Twitter will finally stop compressing the photos that we upload to your website

In August 2011, Twitter introduced a highly demanded function that was already done with third-party services: the upload of photos from the web and official clients. These are the photos that we can see today with the “pic.twitter” links. It was an important change, because suddenly the text merged with the images and Twitter changed forever, for the comfort that this integration gave.

However, one of the big problems of uploading photos to Twitter has always been, as in other social networks, how their compression algorithms “shattered” the images that users uploaded , something that made us see in depth the image quality of a smartphone or zoom to appreciate some detail were rather unhelpful acts However, all this has just changed.

Twitter already maintains the quality of the photos we upload

Nolan O’Brien, a Twitter worker, has shared in his social network profile that since yesterday, (almost) all JPEG images that users upload to Twitter for Web, that is, the current web, will not be compressed . To do this, he has uploaded a photo of some 97% quality sheets in JPEG, where it is shown that their edges and fine detail are perfectly preserved.

What O’Brien has not clarified is what happens with compression in other popular formats such as PNG or HEIC. The second will have more prominence, because for example the iPhone already shoot for example in it to compress more the size of the files. What he has announced is that the previews will continue to be compressed, like the photos of avatars , the latter will also receive the improvements from next year.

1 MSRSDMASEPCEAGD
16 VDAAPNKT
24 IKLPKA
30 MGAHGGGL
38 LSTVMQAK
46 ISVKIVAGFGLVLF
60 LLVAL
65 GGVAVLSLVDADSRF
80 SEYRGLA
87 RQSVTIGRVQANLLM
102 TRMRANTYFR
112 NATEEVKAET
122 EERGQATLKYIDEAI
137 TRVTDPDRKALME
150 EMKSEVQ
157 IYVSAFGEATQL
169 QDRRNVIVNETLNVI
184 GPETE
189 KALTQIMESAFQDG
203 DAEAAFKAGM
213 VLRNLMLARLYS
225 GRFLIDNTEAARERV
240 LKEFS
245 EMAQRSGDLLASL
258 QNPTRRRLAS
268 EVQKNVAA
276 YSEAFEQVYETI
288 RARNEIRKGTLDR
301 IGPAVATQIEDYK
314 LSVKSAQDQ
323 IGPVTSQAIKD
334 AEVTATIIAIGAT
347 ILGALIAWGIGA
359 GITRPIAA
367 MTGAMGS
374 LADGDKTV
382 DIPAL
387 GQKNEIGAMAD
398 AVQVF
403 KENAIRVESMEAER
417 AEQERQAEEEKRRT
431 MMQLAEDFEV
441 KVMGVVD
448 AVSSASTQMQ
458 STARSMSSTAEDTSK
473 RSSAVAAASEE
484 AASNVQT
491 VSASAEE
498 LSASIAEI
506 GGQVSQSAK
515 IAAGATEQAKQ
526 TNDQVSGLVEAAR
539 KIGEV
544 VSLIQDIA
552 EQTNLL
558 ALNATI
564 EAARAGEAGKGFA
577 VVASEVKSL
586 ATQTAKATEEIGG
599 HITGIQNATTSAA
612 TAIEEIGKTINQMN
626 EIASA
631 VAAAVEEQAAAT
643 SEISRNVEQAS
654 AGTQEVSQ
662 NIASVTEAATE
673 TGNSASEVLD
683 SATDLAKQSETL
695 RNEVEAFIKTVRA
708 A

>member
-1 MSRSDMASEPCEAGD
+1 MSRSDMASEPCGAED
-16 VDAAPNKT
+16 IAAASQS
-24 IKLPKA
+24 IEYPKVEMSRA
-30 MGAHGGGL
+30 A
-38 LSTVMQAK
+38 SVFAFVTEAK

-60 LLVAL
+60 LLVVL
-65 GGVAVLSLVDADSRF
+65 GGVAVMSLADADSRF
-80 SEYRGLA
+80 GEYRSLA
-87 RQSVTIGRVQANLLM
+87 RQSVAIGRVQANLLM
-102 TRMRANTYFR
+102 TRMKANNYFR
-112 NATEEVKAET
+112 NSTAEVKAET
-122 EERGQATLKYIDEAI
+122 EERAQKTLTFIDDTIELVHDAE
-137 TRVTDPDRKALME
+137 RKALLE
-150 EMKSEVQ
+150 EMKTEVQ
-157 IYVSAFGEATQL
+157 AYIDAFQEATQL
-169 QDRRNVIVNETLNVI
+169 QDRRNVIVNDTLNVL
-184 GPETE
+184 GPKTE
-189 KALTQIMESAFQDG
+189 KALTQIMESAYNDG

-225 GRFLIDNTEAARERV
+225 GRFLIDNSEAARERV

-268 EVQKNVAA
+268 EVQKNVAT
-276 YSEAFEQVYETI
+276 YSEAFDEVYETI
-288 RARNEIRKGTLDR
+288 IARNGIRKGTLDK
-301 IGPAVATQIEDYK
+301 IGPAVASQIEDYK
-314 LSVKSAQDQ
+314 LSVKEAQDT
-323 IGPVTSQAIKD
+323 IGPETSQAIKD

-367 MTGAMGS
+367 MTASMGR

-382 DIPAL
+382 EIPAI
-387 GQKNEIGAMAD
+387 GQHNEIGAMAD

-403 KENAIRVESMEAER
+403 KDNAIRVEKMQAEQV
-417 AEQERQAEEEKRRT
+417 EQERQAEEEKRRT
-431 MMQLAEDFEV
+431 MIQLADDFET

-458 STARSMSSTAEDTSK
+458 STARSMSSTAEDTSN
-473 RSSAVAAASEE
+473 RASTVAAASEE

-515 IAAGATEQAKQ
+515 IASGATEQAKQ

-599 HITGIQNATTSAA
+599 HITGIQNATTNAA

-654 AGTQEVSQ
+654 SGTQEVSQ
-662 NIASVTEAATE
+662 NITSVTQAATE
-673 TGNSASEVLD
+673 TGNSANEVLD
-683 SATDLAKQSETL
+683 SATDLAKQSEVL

The information they store is composed only of the image, not of the metadata, which they continue to discard , and therefore will not be visible to users. Within what they preserve, O’Brien points out that there is no compression does not mean that there are no pixels. Photos up to 8 megapixels will not be resized, and up to 16 if they are square. So that it is not compressed with chroma subsampling, O’Brien has recommended how to upload the images:

That is, do not rotate, upload images larger than 5 MB or more than 4,096 pixels wide or long .